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Let’s stop trying hard

As the year winds to an end I wanted to say hello again.

One thing I’ve been thinking about this year is the difference between “trying hard” and “working hard.”

Once I heard a parent say about his kid, “She’s not trying hard enough at soccer.” At a party the kid told me, “I’m more of an indoor cat. I wish I could do choir instead of soccer.” It wasn’t that she didn’t want to work hard, it’s that she was trying (“not hard enough”) at something that wasn’t her Native Genius.

I noticed many times this year when I was relating to myself the same way this parent related to his kid. There’s the whispering voice in the back of my head saying, “If you just try harder, this will turn out OK.” I’m suggesting to myself that I’m being lazy.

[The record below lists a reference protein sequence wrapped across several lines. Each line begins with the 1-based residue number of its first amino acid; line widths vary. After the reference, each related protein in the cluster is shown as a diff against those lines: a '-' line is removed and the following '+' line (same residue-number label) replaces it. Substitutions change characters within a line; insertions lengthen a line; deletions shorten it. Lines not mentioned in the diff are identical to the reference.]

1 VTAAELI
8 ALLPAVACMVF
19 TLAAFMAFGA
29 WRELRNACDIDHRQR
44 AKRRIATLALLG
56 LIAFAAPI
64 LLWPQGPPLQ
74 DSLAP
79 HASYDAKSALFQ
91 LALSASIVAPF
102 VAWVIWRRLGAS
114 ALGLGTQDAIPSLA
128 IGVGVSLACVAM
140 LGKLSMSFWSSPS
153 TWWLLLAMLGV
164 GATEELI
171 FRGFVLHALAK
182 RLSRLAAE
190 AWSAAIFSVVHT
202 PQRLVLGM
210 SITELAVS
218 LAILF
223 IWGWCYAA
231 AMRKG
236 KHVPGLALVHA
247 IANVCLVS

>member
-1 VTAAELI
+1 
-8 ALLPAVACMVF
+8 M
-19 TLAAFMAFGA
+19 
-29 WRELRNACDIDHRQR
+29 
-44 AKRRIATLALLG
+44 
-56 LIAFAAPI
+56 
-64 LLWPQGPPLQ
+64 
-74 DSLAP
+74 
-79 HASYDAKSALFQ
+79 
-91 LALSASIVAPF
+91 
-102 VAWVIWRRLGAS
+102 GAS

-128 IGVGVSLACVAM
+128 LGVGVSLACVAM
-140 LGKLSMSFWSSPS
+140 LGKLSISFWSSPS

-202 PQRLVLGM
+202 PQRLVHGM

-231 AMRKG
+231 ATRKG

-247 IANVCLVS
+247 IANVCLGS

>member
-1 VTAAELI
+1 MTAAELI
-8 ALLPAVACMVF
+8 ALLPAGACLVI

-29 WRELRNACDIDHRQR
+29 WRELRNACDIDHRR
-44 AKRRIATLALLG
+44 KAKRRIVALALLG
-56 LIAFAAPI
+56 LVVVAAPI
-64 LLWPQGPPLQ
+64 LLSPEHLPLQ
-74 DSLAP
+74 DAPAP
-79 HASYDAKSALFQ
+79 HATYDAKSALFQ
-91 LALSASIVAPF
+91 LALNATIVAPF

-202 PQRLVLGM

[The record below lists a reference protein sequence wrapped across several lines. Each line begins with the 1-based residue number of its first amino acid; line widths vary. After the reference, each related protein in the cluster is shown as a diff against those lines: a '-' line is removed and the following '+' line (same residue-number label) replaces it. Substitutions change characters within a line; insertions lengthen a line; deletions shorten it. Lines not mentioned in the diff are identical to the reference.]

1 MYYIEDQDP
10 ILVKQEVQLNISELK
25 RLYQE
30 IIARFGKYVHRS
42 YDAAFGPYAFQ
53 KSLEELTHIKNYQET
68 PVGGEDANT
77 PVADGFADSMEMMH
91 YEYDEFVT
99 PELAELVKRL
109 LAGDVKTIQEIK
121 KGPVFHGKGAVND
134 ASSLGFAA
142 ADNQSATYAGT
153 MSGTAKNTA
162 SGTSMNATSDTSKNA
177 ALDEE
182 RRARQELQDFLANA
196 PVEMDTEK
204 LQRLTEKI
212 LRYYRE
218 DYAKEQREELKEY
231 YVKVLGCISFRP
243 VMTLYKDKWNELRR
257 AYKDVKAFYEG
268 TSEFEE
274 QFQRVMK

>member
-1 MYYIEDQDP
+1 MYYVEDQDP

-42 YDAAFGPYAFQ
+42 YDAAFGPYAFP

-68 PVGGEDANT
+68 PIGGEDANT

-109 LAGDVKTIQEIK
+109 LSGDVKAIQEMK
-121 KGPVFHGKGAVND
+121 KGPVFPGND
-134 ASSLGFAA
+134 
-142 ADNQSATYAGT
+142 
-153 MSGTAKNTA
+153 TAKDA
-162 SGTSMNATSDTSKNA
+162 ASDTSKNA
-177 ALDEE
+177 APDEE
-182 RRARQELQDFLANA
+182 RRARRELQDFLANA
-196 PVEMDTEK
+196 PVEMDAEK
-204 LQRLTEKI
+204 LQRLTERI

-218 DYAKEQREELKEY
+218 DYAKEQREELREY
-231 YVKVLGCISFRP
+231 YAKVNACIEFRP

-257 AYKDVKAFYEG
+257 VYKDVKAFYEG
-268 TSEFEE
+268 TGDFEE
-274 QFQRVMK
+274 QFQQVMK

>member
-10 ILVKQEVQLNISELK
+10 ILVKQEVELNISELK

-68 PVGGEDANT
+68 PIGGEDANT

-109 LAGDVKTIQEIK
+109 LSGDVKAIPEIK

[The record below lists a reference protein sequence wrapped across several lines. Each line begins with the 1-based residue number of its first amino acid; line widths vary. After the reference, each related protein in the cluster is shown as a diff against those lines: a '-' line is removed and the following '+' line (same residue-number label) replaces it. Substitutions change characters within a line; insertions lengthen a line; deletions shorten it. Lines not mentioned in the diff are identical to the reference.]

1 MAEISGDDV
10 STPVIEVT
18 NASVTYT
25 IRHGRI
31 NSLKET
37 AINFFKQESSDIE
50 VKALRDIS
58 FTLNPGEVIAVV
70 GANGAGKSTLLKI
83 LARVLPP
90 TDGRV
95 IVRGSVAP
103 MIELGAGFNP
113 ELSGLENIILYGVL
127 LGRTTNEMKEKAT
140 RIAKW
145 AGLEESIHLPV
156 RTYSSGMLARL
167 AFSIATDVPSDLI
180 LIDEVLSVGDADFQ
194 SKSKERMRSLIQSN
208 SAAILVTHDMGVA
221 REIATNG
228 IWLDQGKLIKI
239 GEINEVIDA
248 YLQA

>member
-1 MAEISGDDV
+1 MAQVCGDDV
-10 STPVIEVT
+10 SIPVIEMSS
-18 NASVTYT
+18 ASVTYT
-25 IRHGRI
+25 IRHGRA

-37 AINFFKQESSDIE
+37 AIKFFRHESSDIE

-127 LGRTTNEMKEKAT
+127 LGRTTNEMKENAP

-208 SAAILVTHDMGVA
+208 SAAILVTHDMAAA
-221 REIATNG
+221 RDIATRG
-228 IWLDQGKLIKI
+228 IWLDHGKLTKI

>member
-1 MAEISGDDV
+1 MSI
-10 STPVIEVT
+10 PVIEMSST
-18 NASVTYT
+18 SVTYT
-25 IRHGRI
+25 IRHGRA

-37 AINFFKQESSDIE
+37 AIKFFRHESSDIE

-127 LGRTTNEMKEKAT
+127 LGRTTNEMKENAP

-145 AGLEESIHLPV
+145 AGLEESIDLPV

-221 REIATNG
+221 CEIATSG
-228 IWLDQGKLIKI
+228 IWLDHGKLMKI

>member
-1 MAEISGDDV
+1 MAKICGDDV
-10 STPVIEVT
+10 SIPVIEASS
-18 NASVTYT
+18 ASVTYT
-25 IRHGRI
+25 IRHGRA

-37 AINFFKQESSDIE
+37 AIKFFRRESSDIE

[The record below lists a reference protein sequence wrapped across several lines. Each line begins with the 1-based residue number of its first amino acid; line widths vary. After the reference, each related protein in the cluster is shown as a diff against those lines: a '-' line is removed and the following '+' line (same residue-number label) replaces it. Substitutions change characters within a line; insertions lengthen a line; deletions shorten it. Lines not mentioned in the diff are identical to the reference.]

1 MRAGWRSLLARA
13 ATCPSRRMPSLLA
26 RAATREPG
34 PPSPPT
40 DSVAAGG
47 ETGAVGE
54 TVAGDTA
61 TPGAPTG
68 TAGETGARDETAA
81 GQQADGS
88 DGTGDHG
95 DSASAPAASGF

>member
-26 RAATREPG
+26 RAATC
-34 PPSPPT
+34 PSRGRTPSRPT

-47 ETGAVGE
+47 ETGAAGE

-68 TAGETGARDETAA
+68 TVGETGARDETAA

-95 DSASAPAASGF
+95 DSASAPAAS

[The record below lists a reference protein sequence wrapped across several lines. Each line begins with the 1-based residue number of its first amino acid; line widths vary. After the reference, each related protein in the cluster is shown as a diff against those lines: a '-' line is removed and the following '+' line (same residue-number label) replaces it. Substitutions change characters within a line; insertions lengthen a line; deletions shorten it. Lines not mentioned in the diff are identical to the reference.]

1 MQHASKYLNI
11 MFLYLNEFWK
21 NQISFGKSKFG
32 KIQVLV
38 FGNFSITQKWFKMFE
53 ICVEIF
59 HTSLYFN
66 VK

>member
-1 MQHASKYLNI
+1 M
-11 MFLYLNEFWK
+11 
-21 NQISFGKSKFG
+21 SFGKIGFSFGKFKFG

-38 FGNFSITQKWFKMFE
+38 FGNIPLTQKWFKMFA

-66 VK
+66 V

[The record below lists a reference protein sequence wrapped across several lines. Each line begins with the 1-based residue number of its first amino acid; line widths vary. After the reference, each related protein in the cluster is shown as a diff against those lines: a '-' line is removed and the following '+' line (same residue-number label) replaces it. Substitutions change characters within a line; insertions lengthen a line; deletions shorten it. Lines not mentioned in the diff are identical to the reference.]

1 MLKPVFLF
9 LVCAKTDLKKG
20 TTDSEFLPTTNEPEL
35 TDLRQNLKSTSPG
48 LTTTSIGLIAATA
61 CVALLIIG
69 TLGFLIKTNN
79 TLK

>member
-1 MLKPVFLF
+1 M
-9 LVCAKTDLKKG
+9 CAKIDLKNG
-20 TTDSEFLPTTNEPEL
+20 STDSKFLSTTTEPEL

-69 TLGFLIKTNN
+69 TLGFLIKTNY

On the contrary, I’m trying my ass off on something that’s not my Native Genius. This is because I feel “not enough” and the more I “try hard” the more “not enough” I feel. I’m grinding and overcompensating for feeling “not enough.” When I’m in that state, I’ve abandoned my true self — how I’m wired — my Native Genius.

“Working hard” without the “trying hard” feels different. I love helping members of a group learn from each other. I’m mindful and diligent about this. I put effort into it because I love doing it and it creates magical moments in our workshops. I’m using my Native Genius. My effort is not fueled by “not enough-ness.” It’s fueled by curiosity and my eyes lighting up. I’m “working hard,” not “trying hard.”

Here’s to being the “indoor cats” we are, with less “trying hard” to be something else. 


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